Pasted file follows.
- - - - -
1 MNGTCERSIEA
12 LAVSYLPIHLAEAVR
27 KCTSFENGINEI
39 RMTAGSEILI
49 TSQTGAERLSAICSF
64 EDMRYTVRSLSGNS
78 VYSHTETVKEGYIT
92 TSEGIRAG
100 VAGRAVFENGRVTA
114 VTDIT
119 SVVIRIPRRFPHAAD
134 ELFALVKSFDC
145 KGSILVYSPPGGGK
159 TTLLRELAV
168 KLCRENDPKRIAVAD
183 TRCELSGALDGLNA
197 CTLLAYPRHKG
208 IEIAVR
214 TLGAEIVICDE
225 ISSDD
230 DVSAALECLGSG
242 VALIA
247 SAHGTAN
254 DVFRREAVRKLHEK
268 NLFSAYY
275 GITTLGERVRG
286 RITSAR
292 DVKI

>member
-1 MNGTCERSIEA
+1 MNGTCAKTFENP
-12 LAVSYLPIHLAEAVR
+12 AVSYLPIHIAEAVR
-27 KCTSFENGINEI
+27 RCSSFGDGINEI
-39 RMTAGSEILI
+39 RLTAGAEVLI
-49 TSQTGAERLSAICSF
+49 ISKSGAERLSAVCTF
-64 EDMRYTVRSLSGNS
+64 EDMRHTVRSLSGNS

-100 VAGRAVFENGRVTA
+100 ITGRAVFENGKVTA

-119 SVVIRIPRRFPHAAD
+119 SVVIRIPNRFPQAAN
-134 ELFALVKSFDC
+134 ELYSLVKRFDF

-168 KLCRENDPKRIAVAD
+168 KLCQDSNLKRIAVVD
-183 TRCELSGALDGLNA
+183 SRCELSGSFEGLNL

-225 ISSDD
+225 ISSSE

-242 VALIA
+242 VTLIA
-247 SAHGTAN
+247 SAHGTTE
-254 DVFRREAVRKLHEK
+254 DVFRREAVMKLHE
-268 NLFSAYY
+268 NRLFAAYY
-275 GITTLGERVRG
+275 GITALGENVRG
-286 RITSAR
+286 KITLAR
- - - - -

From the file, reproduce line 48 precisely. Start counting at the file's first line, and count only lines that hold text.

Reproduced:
-168 KLCRENDPKRIAVAD